The Iconography of Landscape, first published in 1988, draws together fourteen scholars from diverse disciplines across the humanities and social sciences to explicate the status of landscape as a cultural image, 'a pictorial way of representing, structuring or symbolising surroundings'. By applying the art-historical method of iconography - interpreting levels of meaning in human artifacts - to landscapes on paper or canvas, in literary form or on its ground, its contributors show how landscape is an important mode of human signification, informed by, and itself informing, social, cultural and political issues. The range of examples is wide in terms of medium, period and place. It covers poetry and promotional literature, architectural design and urban ceremonial, maps and paintings. The historical periods discussed include sixteenth-century Italy, eighteenth-century England, eighteenth- and nineteenth-century Scotland and twentieth-century Canada. The book is introduced by the editors' discussion of the meanings of landscape and of the iconographic method in the context of contemporary theoretical and methodological debates on culture and society.
00 In this interdisciplinary study, Ann Bermingham explores the complex, ambiguous, and often contradictory relationship between English landscape painting and the socio-economic changes that accompanied enclosure and the Industrial Revolution. In this interdisciplinary study, Ann Bermingham explores the complex, ambiguous, and often contradictory relationship between English landscape painting and the socio-economic changes that accompanied enclosure and the Industrial Revolution.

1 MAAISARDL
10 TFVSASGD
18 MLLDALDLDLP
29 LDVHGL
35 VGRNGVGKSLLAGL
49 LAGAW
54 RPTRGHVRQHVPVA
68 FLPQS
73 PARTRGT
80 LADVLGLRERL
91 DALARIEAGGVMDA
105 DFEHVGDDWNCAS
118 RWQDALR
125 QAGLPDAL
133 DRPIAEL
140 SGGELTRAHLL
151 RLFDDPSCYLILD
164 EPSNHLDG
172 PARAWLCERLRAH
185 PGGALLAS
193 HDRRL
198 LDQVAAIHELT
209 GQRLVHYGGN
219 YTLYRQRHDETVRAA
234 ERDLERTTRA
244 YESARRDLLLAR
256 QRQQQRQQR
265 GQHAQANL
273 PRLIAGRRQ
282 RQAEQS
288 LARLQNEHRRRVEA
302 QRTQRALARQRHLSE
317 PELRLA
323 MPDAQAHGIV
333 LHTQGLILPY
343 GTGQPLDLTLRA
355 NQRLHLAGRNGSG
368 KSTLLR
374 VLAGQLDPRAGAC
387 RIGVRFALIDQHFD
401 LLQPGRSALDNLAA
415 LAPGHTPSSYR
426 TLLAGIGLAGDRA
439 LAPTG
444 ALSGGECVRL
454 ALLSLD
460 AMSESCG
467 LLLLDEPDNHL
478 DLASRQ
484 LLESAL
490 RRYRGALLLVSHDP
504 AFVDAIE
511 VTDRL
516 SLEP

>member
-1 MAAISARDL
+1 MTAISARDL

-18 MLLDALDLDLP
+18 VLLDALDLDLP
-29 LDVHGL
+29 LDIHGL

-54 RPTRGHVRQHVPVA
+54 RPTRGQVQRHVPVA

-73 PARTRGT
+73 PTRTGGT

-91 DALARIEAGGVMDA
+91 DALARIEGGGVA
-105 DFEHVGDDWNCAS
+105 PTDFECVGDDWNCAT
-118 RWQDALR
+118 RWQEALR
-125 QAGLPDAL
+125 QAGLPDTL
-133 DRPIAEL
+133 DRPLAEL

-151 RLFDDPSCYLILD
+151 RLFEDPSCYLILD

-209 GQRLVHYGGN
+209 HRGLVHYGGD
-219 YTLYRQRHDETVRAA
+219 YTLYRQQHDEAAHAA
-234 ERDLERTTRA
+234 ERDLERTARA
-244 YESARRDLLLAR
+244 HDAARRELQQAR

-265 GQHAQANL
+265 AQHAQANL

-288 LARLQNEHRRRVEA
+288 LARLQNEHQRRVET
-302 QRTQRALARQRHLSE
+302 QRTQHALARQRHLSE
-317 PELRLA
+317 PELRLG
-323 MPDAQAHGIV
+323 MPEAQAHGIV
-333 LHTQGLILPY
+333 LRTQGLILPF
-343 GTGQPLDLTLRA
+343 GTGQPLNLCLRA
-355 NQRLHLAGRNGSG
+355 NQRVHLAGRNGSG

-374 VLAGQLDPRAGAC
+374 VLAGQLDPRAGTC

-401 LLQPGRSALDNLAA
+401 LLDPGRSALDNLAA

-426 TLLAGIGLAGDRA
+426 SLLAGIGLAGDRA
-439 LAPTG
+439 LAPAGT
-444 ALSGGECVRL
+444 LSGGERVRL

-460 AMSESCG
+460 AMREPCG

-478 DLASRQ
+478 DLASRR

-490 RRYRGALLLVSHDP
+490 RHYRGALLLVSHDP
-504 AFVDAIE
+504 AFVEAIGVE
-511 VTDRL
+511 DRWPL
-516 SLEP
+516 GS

This 1972 text takes John Clare as the focus of different attitudes to landscape as something to have a 'taste' for.
What is landscape? How does it differ from 'land'? Does landscape always imply something to be pictured, a scene? When and why did we begin to cherish images of nature? What is 'nature'? Is it everything that isn't art, or artefact? This book explores many fascinating issues raised by the great range of ideas and images of the natural world in Western art since the Renaissance. Using a thematic structure many issues are examined, for instance: landscape as a cultural construct; the relationship between landscape as accessory or backdrop and landscape as the chief subject; landscape as constituted by various practices of framing; the sublime and ideas of indeterminacy; landscape art as picturesque or as exploration of living processes. These issues are raised and explored in connection with Western cultural movements, and within a full international and historical context. Many forms of landscape art are included: painting, gardening, panorama, poetry, photography, and art. Thebook is designed to both take stock of recent interdisciplinary debates and act as a stimulus to rethinking our assumptions about landscape.